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ARS Home » Plains Area » Grand Forks, North Dakota » Grand Forks Human Nutrition Research Center » Healthy Body Weight Research » Research » Publications at this Location » Publication #341457

Research Project: Biology of Obesity Prevention

Location: Healthy Body Weight Research

Title: Maternal low protein decreases leptin expression in the brains of the neonatal rat offspring

Author
item Marwarha, Gurdeep - University Of North Dakota
item Larson, Kate
item Ghribi, Othman - University Of North Dakota

Submitted to: Journal of Federation of American Societies for Experimental Biology
Publication Type: Abstract Only
Publication Acceptance Date: 2/15/2017
Publication Date: 4/1/2017
Citation: Marwarha, G., Larson, K.J., Ghribi, O. 2017. Maternal low protein decreases leptin expression in the brains of the neonatal rat offspring [abstract]. Journal of Federation of American Societies for Experimental Biology. 31:lb474.

Interpretive Summary:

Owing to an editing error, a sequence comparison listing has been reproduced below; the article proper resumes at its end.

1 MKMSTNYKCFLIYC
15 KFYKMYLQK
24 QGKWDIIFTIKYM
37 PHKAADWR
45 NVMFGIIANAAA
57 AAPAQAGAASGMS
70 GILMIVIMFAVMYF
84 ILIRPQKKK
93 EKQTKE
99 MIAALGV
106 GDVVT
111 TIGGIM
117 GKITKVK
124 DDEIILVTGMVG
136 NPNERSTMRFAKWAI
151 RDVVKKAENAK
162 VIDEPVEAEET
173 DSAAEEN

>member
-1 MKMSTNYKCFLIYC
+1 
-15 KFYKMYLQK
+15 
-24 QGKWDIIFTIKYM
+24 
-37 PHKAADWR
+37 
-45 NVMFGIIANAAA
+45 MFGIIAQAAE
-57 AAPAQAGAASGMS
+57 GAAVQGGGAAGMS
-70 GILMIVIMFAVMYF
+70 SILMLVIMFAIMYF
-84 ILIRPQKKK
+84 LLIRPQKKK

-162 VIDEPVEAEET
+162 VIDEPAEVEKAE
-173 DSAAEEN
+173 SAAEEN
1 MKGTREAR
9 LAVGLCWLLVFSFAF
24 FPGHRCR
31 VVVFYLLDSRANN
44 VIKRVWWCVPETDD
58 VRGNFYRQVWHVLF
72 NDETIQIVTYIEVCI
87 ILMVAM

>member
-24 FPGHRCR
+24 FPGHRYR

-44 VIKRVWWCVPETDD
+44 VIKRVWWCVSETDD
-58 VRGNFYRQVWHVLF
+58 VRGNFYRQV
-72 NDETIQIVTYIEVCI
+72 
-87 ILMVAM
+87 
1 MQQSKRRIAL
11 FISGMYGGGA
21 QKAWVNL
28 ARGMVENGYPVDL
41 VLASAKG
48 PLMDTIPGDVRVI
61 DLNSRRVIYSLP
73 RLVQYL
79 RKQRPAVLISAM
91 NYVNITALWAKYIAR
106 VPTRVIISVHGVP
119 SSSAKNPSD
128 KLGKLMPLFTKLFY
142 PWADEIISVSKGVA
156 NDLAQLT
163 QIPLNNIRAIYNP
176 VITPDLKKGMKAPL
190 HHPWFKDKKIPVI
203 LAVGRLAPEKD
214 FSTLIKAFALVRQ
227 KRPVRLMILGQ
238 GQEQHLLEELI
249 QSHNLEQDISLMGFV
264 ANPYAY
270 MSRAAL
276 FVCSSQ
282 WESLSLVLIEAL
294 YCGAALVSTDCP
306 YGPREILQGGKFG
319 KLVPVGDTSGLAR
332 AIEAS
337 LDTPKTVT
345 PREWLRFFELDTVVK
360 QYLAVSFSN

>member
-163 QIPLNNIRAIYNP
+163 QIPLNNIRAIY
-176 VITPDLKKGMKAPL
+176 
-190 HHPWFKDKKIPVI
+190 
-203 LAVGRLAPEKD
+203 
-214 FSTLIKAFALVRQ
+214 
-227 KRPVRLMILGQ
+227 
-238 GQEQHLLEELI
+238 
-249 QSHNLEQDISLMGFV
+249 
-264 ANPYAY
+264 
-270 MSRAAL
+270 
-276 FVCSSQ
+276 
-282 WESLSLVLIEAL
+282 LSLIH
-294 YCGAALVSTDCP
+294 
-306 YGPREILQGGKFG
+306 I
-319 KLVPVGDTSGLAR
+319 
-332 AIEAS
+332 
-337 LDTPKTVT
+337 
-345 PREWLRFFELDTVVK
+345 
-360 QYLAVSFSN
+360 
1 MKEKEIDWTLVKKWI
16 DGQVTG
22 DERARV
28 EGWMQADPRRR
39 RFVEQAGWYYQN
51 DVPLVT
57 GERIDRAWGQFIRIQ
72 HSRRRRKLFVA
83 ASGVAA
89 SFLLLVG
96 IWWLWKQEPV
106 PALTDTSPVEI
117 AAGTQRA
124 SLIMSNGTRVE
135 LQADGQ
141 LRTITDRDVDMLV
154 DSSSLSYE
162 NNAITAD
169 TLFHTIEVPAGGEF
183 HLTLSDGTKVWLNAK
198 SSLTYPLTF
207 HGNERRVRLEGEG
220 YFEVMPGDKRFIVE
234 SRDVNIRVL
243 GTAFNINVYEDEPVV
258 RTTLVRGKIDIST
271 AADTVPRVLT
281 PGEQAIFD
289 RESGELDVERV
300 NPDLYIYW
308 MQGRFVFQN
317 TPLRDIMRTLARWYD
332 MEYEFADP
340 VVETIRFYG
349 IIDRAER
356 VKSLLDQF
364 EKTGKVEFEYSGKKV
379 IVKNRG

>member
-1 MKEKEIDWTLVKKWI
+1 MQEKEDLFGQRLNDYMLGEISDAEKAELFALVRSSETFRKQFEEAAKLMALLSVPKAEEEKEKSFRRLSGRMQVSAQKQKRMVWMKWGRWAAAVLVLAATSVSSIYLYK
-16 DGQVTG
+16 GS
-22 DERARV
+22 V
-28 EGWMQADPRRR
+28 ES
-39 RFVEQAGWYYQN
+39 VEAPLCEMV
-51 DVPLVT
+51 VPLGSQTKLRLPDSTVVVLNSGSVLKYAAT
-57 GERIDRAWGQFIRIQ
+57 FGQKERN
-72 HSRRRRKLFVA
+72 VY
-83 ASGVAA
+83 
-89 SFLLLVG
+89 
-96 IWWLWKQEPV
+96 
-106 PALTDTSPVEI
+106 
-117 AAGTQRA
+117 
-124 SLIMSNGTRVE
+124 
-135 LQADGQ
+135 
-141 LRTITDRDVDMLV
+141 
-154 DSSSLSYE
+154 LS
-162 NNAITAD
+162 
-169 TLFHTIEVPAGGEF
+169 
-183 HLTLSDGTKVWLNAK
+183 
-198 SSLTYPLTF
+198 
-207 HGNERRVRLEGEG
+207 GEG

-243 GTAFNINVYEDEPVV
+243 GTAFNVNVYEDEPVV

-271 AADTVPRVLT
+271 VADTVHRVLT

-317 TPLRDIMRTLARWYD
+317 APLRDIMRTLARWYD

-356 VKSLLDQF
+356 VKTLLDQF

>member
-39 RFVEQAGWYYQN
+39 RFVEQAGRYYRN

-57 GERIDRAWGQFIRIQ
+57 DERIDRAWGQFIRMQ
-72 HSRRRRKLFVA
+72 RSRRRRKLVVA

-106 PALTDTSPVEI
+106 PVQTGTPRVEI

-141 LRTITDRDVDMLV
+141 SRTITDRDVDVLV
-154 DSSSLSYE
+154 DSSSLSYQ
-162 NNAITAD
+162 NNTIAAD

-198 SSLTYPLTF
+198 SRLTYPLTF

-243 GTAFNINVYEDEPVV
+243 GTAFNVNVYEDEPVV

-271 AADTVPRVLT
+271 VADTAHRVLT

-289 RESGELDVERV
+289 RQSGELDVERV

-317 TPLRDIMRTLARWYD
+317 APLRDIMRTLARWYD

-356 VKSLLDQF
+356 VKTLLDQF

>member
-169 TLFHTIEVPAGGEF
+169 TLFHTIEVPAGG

Technical Abstract: Prenatal exposure to a maternal low protein diet has been known to cause cognitive deficits in the adult progeny. Maternal low protein diets induce visual and spatial memmy impai1ment, deficits in learning and memo1y, as well as a host of behavioral abno1malities in the adult progeny. However, the underlying causes and the molecular mechanisms have not been identified. Herein, we demonstrate that a maternal low protein (LP) diet causes, in the brains of the male and female neonatal rat offspring, an attenuation in the basal expression of the Brain-derived neurotrophic factor (BDNF), a neurotrophin essential for neuronal smvival and indispensable for learning and memory. Sprague-Dawley female rats were fed either a 20% no1mal protein diet (NP) or an 8% low protein (LP) diet inducted at three weeks before breeding and continued for the entirety of the gestation period. Maternal LP diet caused a significant reduction in the Bdnf expression in the whole brains of the male and female neonatal rat offspring. We delineated the molecular mechanisms fiuther, and found that a maternal LP diet - 1) decreases cAMP levels and the ensuing protein kinase A (PKA) activation, that 2) consequently reduces CREB activation, which 3) culminates in a significant reduction in cAMP response element binding protein (CREB) binding to the Bd,''f promoters - in the brains of male and female neonatal offspring. We finther show that prenatal exposure of the neonatal male and female offsp1ing to a maternal LP diet results iti a characteristic inactive or repressed exon I and exon IV promoter of the Bdnf gene in the brain, as evidenced by fluxes in signato1y hallmarks in the enrichment of acetylated and trimethylated histones in the nucleosomes that envelop the exon I and exon IV promoters of the Bdnf gene. Our study shows that prenatal exposure to a maternal LP diet results in the attenuation of basal Bdnf gene expression in the brains of the neonatal progeny through reduced activation of the cAMP/PKA/CREB pathway accompanied by changes in histone modification that make the exon I and exon IV promoter of the Bdnf gene refractory to transactivation.